VI. The World Wars and the Interwar Period, 1914–1945 > Military Summary > The War at Sea, 1914–1915
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  The Encyclopedia of World History.  2001.
 
 
The War at Sea, 1914–1915
1914
Aug. 28
 
British cruisers, supported by battle cruisers (Adm. Sir David Beatty), raided Heligoland Bight. The German cruisers came out and drove the British fleet off, but Beatty was able to sink three enemy ships.  1
 
Aug.
 
When the war broke out, there were eight German cruisers on foreign stations, mostly on the China station. When Japan declared war (See Aug. 23), the German commander, Adm. Maximilian von Spee, left for the South American coast with the cruisers Scharnhorst, Gneisenau, and Nürnberg. He bombarded Papeete (Sept. 22) and destroyed the British cable station at Fanning Island. At Easter Island (Oct. 12–18) Spee was joined by the cruisers Dresden (from the West Indies) and Leipzig (from the California coast). Together they proceeded to the Chilean coast. Meanwhile Adm. Sir Christopher Cradock, with three old ships, had been ordered to hunt down Spee.  2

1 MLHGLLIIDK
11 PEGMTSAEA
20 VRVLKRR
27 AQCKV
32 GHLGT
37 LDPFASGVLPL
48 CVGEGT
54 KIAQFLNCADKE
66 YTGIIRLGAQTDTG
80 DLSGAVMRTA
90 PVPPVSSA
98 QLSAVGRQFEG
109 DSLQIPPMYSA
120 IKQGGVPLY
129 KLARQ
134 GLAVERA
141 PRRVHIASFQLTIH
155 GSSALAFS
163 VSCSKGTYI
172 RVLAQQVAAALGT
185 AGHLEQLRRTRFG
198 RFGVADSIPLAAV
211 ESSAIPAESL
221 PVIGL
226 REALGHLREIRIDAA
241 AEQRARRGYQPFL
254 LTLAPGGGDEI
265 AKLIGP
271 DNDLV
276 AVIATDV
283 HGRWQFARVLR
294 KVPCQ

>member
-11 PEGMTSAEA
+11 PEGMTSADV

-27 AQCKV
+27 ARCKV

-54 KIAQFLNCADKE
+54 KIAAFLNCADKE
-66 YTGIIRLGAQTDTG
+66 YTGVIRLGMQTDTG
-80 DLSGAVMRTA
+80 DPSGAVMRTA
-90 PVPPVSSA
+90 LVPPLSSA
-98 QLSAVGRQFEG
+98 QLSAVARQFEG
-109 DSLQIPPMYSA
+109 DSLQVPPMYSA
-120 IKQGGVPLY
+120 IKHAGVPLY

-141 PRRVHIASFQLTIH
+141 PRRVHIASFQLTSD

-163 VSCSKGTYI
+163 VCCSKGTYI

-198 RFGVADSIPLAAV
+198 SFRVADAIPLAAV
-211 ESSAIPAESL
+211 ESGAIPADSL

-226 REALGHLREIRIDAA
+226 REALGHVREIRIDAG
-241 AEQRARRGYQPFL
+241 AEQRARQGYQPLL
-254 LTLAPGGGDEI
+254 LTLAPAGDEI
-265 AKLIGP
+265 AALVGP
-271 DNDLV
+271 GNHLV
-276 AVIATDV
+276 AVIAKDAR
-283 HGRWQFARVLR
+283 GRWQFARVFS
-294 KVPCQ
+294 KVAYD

Sept. 10–Nov. 9
 
The Emden (Capt. Karl von Müller) left the China station for the Indian Ocean, bombarding Madras (Sept. 22) and capturing several ships before being sunk at Cocos Island.  3
 
Sept. 22
 
The U.9 sank three old cruisers, Hogue, Cressy, and Aboukir.  4
 
Oct. 18
 
After an attempted German submarine raid on Scapa Flow, the Grand Fleet was withdrawn from that base and concentrated, for a time, on the west coast of Scotland.  5
 
Nov. 1
 
Naval action off Coronel. Spee destroyed two of Cradock's ships (the Monmouth and the Good Hope; the Glasgow escaped). To meet the danger from the German squadron, all available Allied warships were assembled off the southeast coast of South America. Three battle cruisers were hastily dispatched from the Grand Fleet to the South Atlantic.  6
 
Nov. 3
 
Adm. Franz von Hipper raided Yarmouth.  7
 
Dec. 8
 
Battle of the Falkland Islands. Spee made the fatal decision to attack the Falklands on his way homeward. The British squadron (Adm. Sir Frederick Sturdee) came upon the Germans unexpectedly and sank four of their five ships (Scharnhorst, Gneisenau, Leipzig, and Nürnberg). A total of 1,800 men died, including Spee and his two sons. The Dresden, having escaped from the Falklands, engaged in commerce-destroying until cornered at Juan Fernandez, where the ship was blown up by its own crew (March 1, 1915).  8
 
Dec. 16
 
German forces bombarded Scarborough and Hartlepool.  9
 
 
 
The Encyclopedia of World History, Sixth edition. Peter N. Stearns, general editor. Copyright © 2001 by Houghton Mifflin Company. Maps by Mary Reilly, copyright 2001 by Houghton Mifflin Company. Published by Houghton Mifflin Company. All rights reserved.

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